Difference Between Inhalation and Exhalation

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Key Differences Between Inhalation and Exhalation

Both inhalation and exhalation are two significant components of the breathing mechanism. These two processes strictly follow Boyle’s Law that states pressure and volume are inversely proportional; likewise, these two parts of respiration rely on the pressure between the lungs and atmosphere. Along with that thoracic cavity plays a significant role in breathing. 

However, the inhalation and exhalation process are different from each other. Nonetheless, both of them are dependent on each other in completing a full circle of respiration. 

A healthy adult takes typically 12-18 breaths per minute. While an inhalation takes two seconds, an exhalation requires three seconds on an average. 


Meaning of Inhalation

Inhalation definition refers to the process of breathing in air, containing oxygen and transporting it to the lungs. It is the first segment of respiration and is known as an active process. During inhalation, the diaphragm and intercostals muscle contract, which results in the expansion of lung volume. Simultaneously, the thoracic cavity expands and allows air to enter the lungs.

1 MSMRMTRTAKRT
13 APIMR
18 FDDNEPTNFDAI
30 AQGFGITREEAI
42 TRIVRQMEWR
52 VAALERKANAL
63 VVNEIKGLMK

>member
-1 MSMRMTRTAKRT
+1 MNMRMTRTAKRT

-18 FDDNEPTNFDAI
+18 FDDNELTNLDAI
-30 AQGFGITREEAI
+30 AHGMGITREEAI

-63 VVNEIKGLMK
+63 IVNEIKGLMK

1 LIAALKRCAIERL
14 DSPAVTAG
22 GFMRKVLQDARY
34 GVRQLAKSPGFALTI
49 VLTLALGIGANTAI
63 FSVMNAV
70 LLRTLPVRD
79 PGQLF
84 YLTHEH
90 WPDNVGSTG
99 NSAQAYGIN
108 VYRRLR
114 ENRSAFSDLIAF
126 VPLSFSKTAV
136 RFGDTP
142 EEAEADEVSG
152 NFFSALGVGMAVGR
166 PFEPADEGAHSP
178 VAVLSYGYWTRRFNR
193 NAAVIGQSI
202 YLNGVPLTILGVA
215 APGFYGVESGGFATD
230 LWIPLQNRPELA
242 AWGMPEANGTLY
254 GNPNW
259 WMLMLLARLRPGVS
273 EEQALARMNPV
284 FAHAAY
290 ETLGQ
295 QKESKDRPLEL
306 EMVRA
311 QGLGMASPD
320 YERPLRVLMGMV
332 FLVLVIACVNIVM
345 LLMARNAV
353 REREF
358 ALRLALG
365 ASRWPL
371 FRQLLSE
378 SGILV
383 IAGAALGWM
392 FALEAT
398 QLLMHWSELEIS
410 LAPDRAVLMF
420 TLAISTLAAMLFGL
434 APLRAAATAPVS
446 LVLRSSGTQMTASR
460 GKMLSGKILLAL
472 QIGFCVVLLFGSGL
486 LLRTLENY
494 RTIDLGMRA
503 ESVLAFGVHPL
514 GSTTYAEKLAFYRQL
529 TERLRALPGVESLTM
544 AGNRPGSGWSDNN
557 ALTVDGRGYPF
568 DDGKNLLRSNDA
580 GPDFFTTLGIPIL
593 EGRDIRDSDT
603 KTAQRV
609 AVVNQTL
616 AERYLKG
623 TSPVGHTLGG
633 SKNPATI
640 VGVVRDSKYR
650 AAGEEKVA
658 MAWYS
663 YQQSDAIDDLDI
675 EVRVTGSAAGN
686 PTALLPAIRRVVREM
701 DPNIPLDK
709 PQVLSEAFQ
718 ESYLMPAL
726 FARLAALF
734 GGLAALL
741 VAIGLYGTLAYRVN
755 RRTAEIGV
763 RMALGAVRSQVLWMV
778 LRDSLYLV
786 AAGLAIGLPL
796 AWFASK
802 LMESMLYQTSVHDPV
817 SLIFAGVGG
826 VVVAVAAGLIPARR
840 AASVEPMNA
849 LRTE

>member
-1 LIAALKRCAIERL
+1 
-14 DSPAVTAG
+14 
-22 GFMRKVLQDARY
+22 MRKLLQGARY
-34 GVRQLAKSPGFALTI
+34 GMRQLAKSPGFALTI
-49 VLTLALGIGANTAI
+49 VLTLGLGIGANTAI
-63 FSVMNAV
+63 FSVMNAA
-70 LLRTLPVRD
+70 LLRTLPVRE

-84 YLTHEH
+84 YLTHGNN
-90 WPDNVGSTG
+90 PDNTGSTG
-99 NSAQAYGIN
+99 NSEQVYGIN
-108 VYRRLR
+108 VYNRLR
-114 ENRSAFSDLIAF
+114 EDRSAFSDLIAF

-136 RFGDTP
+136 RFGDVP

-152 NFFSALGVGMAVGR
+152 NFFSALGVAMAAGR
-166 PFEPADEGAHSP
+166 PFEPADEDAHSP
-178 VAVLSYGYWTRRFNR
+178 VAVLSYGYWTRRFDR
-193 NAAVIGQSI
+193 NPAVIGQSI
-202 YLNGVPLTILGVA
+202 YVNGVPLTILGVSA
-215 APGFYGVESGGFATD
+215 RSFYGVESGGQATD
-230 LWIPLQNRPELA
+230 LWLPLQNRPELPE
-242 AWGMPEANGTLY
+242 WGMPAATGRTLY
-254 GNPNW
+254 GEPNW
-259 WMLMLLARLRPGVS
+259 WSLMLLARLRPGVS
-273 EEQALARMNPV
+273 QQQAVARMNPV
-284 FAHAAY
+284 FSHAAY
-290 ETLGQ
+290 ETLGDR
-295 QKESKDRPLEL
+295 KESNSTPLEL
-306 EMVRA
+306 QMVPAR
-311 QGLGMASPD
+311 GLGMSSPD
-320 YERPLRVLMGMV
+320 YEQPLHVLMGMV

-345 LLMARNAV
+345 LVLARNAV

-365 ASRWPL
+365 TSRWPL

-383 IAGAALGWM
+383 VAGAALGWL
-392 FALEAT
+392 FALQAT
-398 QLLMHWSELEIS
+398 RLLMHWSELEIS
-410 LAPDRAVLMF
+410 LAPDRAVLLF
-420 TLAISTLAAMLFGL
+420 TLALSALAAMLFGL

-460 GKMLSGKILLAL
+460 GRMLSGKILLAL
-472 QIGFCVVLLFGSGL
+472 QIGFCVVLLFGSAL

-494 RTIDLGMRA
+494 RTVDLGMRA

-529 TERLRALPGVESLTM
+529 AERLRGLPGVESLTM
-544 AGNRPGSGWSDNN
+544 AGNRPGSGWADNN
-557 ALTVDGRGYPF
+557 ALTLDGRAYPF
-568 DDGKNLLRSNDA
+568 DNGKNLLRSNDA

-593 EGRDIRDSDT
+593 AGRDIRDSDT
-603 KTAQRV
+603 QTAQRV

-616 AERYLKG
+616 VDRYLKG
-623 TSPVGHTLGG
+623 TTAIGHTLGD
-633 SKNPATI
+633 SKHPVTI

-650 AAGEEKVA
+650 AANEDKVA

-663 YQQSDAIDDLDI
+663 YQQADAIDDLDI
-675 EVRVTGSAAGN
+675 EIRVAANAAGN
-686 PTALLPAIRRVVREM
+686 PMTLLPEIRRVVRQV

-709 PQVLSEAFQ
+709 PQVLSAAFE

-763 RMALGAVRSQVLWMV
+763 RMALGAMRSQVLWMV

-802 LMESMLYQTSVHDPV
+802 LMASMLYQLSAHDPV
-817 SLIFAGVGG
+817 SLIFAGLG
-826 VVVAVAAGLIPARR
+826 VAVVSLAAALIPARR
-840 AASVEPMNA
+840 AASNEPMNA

Once you get an idea of what is inhalation now, it’s time to learn about exhalation. 


Meaning of Exhalation

Similarly, exhalation is the process of releasing air containing carbon dioxide out of lungs. It is the concluding part of respiration and is referred to as passive action. During exhalation, diaphragm relaxes and moves towards the thoracic cavity. In this process, the pressure within thoracic cavity increases and allows the air flow out of lungs. 

The inhalation and exhalation process are spontaneous events that do not require any conscious effort.  


Dissimilarities Between Inhalation and Exhalation

Point of Difference

Inhalation

Exhalation 

Meaning


Drawing air and other gases into lungs.

Expelling carbon dioxide from lungs. 

Event


As muscles contract during the process it is an active event.

As muscles do not actively contract, it is a passive event.

Chest Size


Increases. 

Decreases.

Role of Diaphragm


Moves lower due to contraction. 

Moves back higher due to relaxation and takes up the shape of a dome. 

Lung Volume


Increases and inflated.

Decreases and deflated.

Intercostal Muscle Function

 

Internal muscles relax and external muscles contract.

Internal muscles contract and external muscles relax.

Intercostal Muscle Effect 


Ribcage moves forward and upward.

Ribcage moves backward and downward. 

Components of Air


Mixture of oxygen and other gases is inhaled.

Mixture of carbon dioxide and nitrogen is exhaled.

Air Pressure


Decreases.

Increases.

Purpose 


Transporting oxygen to blood cells through lungs.

Expelling carbon dioxide from body via lungs. 

The following table contains the striking differences between inhalation and exhalation process. 


Mechanism of Inhalation and Exhalation